Takeaways From Fantastic Arcade: Day 1
Life lessons learned through video games and the people who make them
By James Renovitch, 10:34AM, Fri. Sep. 20, 2013
Dominated by locals, the opening day of Fantastic Arcade proffered its fair share of insights into the art of making games independently. Theatre 9 at Alamo Lakeline saw triumph, humiliation, confusion, excitement, and laughs before calling it a night. Here are a few things to take with you from day one.
Lesson 1: Saam Pahlavan is officially a folk hero
The local developer had everyone on the edge of their seats as he not only defeated the heavily favored Zach Gage in tournament battle of Spelunky, but exceeded all expectations. Anyone who’s played Spelunky knows the pure joy through frustration that the game engenders in its players. The enemies and traps in the game are so numerous that even veteran players can die from a mere flying bat or tiny spider. The unflappable Pahlavan, ignoring the many eyes glued to his performance projected on the Alamo’s big screen, didn’t just stop at beating the game, opting to fulfill a series of complex tasks that open the door to bonus levels appropriately named Hell. Armed with little more than a freeze ray, Pahlavan’s character died moments before supreme victory at the fangs of a vampire bat. Needless to say, he's the man to beat in the hotly contested and continuing Spelunky tournament.
Lesson 2: Build a sense of mystery
The ever illusive Zak Ayles, scheduled to discuss his upcoming release, LIONESS, eschewed the usual presentation format, opting instead for a live performance of tunes from said game. Ayles manned a few laptops and a keyboard while a friend did his best to keep time on an electronic drum kit. Add some pixilliated and low-resolution imagery and you had a perfect break from the day's norm. If anyone doubted Ayles' commitment to obscurity, he flatly refused to do a Q&A afterward and instead of feeling like a snub, it just felt fitting.
Lesson 3: The Stanley Parable is just like Portal 2
Actually, that's far from the truth, but when Stanley Parable creator Davey Wreden pressed an audience member to describe his experience with the game, that's what came out. After playing the game's standalone demo the audience member added that it was "the worst thing that happened to me today." You could tell he somehow meant it as a complement since his laughs and smile were present for a large portion of the public playthrough. Kudos to Wreden for managing to raise expectations for The Stanley Parable (set to be released next month) without revealing anything about the game itself.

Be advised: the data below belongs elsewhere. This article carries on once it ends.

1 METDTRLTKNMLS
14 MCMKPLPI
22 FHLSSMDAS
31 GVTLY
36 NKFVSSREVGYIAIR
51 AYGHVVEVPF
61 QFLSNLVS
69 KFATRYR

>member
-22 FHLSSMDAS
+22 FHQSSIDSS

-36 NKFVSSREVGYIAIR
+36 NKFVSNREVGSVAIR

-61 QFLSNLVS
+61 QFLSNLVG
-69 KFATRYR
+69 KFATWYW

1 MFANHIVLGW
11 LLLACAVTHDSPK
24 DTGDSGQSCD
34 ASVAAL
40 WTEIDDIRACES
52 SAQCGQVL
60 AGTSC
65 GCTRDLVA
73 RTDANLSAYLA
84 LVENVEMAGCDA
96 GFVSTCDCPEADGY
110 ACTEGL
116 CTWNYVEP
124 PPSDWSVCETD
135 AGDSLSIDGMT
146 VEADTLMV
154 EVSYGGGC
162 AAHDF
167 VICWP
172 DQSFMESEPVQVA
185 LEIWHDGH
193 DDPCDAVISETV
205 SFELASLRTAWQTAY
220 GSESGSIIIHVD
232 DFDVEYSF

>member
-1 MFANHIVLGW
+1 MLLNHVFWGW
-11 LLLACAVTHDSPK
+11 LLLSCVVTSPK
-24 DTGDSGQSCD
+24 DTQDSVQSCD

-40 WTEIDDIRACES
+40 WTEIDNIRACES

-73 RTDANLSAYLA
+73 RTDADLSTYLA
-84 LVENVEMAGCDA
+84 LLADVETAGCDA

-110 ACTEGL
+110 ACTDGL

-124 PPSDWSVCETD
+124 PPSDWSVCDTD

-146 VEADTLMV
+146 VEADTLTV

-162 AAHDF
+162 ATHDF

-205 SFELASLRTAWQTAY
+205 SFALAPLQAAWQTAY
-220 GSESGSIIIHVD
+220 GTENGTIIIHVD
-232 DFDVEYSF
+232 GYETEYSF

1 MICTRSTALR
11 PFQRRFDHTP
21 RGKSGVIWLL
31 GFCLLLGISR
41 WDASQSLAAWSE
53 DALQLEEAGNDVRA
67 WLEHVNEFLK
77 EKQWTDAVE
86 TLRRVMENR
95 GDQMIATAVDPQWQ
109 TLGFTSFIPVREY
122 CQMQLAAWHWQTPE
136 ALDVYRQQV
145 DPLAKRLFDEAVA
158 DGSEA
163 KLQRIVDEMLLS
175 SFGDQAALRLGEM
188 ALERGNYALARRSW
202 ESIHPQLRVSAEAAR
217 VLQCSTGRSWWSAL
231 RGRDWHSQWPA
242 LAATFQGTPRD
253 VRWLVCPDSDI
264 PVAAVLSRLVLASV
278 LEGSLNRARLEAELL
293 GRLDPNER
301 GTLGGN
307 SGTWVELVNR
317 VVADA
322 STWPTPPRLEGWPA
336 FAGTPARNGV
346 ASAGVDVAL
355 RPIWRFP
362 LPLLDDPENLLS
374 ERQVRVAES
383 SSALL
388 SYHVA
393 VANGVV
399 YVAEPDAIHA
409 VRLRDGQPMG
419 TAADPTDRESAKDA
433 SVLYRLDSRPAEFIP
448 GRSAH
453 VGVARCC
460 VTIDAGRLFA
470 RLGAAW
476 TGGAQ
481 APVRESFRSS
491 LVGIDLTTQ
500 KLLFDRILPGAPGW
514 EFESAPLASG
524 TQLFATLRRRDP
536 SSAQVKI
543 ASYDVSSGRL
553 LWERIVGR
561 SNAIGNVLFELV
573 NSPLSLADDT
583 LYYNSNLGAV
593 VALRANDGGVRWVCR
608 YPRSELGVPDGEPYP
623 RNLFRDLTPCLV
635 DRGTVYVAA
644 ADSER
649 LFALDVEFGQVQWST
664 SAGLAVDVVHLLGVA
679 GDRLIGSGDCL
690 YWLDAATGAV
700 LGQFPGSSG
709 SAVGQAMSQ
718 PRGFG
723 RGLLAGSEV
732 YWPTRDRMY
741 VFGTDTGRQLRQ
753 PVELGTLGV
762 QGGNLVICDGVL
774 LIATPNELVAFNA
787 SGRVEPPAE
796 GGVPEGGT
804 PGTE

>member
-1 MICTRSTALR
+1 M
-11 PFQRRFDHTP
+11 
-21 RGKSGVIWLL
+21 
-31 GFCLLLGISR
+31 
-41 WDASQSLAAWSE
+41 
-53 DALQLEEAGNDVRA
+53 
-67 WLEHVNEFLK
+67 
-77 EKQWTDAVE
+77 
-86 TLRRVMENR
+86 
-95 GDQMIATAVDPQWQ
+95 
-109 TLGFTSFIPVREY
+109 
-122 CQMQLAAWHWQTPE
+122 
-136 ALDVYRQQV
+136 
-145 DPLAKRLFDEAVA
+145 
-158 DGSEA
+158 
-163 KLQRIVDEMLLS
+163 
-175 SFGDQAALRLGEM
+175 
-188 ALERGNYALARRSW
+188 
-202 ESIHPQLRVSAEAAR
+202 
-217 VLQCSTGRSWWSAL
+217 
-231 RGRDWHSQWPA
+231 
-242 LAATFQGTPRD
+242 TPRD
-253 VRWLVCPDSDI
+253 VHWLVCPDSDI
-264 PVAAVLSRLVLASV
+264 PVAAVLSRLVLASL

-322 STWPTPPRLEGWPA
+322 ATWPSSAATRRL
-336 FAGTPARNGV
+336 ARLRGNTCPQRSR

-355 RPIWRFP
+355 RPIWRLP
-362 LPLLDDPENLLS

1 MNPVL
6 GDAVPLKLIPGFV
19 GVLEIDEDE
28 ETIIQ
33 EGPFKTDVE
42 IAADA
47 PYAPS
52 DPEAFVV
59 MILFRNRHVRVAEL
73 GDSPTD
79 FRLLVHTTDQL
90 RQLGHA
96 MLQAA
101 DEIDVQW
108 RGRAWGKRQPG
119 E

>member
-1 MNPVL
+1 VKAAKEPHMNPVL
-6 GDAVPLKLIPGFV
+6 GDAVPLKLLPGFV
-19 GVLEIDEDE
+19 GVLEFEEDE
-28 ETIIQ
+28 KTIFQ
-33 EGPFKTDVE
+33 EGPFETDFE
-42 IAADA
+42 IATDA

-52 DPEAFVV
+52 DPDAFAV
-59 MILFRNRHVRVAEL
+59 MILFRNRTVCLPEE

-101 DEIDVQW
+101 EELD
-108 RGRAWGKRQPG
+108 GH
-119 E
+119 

Lesson 4: Use your Kickstarter money wisely
Showing the gameplay for their upcoming title The Banner Saga, the men of Stoic impressed the crowd with a very polished role playing game. That's what you get for hiring heavy hitters like Powerhouse Animation to do your rotoscoping and Grammy nominated Austin Wintory to join a Dallas symphony for the soundtrack. Instead of freaking out when they made seven times their goal of $100,000, the team just expanded the game in a way that looks, sounds, and plays great, without feeling like they just tossing extras onto the game. Even if they did, you sure can't see the seams.
Lesson 5: Just because you're on Skype doesn't mean you're safe
William Pugh, Skyping in to chat with Davey Wreden about his work on Stanley Parable, let slip his opinions about puzzle/exploration game Fez. Little did he know that Fez creator, Phil Fish, was in the audience. Wreden, knowing Fish was present, pressed his telecommuninicating compatriot to share his real feelings about the game before revealing that the man himself was in fact present and listening. Pugh was happy to believe this was all just a ruse until Fish himself good-naturedly walked into the Skype camera's view to say hi.
The Arcade continues through Sunday with panels during the afternoon and tournaments in the evening, all free and open to the public. Just walk right by all the movie-goers with badges. Check out the schedule of events.